Prayer is one of the few practices that allows us to be still without interruption. It gets us alone to become aware of your body. Observe your breath and your heartbeat. Feel the tension in your shoulders or the ache in your knees. Let the members of your physical form speak to you of what is going on in your life. You carry a record within you of what you are struggling with and what is going well. Your body is trying to tell you things – it is praying for you. The physical discomfort and pain experienced is not only something that we can bring to God in prayer; it is prayer. There will be times when you cannot concentrate on words or thoughts because of the stress that is being manifest. Know that your body is a witness before God, and offer it up, just as Jesus did on the cross. At the same time, remember that in the crucifixion God takes your pain and transfigures it.
There are saints in the history of our faith who have taken this an extra step. In a belief that the body must be subdued or “mortified”, they have practiced ways of prayer that are very hard on the body. Imagine kneeling on a cold stone floor all night in vigil, or fasting for a prolonged period to focus one’s vision. St. Cuthbert is said to have prayed while standing in the ocean up to his knees. At least when he got out, he had otters come and dry off his feet.
Even if you are not hurting when you start to pray, you will probably find that staying in one position is not easy after a few minutes. Some adjustment to seek a healthy posture is good, but prayer is a discipline. Let any other physical exercise, we built up muscles as we practice. As we engage, our cores are literally strengthened, and you will find that your endurance will increase. Be wise however, to discern what is the development of balance and tone and what is a warning signal from your body to get off your knees.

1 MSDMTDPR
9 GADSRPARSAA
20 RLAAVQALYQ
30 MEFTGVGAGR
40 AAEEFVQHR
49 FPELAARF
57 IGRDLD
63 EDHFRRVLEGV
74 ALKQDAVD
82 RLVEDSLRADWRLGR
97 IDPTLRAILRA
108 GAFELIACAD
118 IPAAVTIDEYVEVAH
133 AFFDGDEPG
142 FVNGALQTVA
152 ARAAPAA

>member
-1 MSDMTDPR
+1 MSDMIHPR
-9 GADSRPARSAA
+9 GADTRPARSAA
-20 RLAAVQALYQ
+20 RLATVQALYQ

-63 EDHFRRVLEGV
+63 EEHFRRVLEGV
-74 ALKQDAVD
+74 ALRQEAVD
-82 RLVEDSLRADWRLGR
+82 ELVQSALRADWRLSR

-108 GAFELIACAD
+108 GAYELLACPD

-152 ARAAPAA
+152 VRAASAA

Lastly, we can pray with our bodies in everything we do, not just when we are still. In fact, some of us are twitchier than others and find it hard to maintain a single posture. There are ways to pray that engage our bodies even when they are not at rest. There are body prayers that put us through a sequence of movements, with or without words attached. There are spiritual disciplines that utilize conscious breathing techniques, walking mindfully, stretching, or dance. And there are times when the task we are engaged in invites us to do it prayerfully, whether it is knitting a shawl or writing an icon. When worship and work are one, everything we do can be a prayer offered up. The key is keeping our awareness on the meaning behind what our bodies are doing, and giving that over to God.
In and through our bodies, there are opportunities to become connected to the One who made us in in the Divine Image. Sometimes this comes through others, who are vehicles for God’s grace. When we are anointed, or experience healing touch, or the laying on of hands, then we feel the power of prayer as it is transmitted through another body to ours. At other times, we may be the ones who are the conduit of love and peace and hope. It may be as simple as holding another’s hand, a hug, or the joy of intimacy. This too is prayer when God is in the moment.
We are created beings, and we are made to employ our bodies to serve as we watch for the Master. In prayer, use what works for you to stay alert to God in your life. We have the admonition from Jesus himself: “Stay awake”. But don’t feel bad if one day you settle down to pray with every good intention and then fall asleep. Remember, God gives to his beloved rest. It might be just what your body needed to continue to hope. Amen.